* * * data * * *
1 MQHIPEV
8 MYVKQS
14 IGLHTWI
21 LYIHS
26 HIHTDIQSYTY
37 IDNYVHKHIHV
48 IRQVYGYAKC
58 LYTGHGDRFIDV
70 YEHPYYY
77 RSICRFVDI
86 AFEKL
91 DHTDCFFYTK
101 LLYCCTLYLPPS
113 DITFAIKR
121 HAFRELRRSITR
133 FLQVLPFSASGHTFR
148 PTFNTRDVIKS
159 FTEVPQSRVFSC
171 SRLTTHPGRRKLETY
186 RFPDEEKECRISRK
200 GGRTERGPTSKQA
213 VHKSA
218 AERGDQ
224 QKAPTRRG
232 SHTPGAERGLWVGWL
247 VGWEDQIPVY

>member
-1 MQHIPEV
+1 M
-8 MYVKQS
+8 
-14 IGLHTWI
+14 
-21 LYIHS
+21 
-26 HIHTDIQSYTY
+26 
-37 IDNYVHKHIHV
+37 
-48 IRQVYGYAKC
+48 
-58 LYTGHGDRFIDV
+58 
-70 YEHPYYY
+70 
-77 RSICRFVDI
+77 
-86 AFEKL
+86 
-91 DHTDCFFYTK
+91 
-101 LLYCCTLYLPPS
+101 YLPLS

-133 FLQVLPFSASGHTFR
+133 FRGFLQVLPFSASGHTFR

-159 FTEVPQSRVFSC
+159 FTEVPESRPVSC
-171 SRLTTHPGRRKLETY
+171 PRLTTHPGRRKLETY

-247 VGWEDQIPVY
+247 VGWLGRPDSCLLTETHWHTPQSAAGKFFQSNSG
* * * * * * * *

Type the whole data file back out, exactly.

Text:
1 MQHIPEV
8 MYVKQS
14 IGLHTWI
21 LYIHS
26 HIHTDIQSYTY
37 IDNYVHKHIHV
48 IRQVYGYAKC
58 LYTGHGDRFIDV
70 YEHPYYY
77 RSICRFVDI
86 AFEKL
91 DHTDCFFYTK
101 LLYCCTLYLPPS
113 DITFAIKR
121 HAFRELRRSITR
133 FLQVLPFSASGHTFR
148 PTFNTRDVIKS
159 FTEVPQSRVFSC
171 SRLTTHPGRRKLETY
186 RFPDEEKECRISRK
200 GGRTERGPTSKQA
213 VHKSA
218 AERGDQ
224 QKAPTRRG
232 SHTPGAERGLWVGWL
247 VGWEDQIPVY

>member
-1 MQHIPEV
+1 M
-8 MYVKQS
+8 
-14 IGLHTWI
+14 
-21 LYIHS
+21 
-26 HIHTDIQSYTY
+26 
-37 IDNYVHKHIHV
+37 
-48 IRQVYGYAKC
+48 
-58 LYTGHGDRFIDV
+58 
-70 YEHPYYY
+70 
-77 RSICRFVDI
+77 
-86 AFEKL
+86 
-91 DHTDCFFYTK
+91 
-101 LLYCCTLYLPPS
+101 YLPLS

-133 FLQVLPFSASGHTFR
+133 FRGFLQVLPFSASGHTFR

-159 FTEVPQSRVFSC
+159 FTEVPESRPVSC
-171 SRLTTHPGRRKLETY
+171 PRLTTHPGRRKLETY

-247 VGWEDQIPVY
+247 VGWLGRPDSCLLTETHWHTPQSAAGKFFQSNSG